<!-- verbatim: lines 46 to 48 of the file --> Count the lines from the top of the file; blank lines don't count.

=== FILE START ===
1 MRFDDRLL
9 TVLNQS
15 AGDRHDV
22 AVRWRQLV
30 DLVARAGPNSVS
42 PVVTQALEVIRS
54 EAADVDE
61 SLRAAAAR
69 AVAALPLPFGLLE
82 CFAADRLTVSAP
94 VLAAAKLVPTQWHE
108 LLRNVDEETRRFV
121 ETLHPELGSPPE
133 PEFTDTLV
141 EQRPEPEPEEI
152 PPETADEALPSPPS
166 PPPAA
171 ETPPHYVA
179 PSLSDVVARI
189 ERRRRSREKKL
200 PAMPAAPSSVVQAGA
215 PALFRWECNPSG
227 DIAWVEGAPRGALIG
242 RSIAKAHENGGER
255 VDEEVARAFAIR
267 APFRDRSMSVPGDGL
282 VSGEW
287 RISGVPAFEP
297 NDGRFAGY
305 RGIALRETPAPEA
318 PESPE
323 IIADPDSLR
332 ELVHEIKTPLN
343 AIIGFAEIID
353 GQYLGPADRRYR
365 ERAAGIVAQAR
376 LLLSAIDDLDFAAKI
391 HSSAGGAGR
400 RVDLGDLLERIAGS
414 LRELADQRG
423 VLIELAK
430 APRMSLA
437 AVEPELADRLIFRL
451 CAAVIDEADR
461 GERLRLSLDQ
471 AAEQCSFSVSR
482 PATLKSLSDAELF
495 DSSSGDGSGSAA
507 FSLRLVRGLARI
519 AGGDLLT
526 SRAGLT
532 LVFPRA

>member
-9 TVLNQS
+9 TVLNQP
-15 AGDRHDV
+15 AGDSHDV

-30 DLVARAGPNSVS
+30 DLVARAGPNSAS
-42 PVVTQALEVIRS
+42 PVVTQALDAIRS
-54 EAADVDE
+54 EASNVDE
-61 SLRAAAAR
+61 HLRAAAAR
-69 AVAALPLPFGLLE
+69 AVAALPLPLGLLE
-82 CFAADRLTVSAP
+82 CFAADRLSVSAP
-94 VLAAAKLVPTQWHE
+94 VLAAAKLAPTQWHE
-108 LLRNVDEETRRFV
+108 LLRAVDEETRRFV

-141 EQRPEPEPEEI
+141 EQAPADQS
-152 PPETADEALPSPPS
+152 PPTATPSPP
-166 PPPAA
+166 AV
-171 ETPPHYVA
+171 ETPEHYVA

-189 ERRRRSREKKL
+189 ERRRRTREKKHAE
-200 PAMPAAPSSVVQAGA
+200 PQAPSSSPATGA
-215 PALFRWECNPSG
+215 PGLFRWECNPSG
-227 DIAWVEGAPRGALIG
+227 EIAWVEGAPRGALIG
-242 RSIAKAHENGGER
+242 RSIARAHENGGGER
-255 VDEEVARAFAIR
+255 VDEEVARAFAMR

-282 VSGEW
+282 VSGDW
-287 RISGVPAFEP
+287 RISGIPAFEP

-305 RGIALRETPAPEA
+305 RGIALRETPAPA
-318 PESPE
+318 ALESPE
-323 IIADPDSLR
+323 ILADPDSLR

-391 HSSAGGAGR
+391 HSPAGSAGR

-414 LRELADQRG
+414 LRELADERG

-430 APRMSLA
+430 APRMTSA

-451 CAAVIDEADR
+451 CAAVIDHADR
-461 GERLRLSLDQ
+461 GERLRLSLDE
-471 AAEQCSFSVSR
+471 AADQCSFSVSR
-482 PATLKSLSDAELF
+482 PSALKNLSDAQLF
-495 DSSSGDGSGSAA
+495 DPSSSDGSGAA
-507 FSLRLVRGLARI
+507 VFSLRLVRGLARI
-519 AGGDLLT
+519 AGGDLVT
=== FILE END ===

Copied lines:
471 AAEQCSFSVSR
482 PATLKSLSDAELF
495 DSSSGDGSGSAA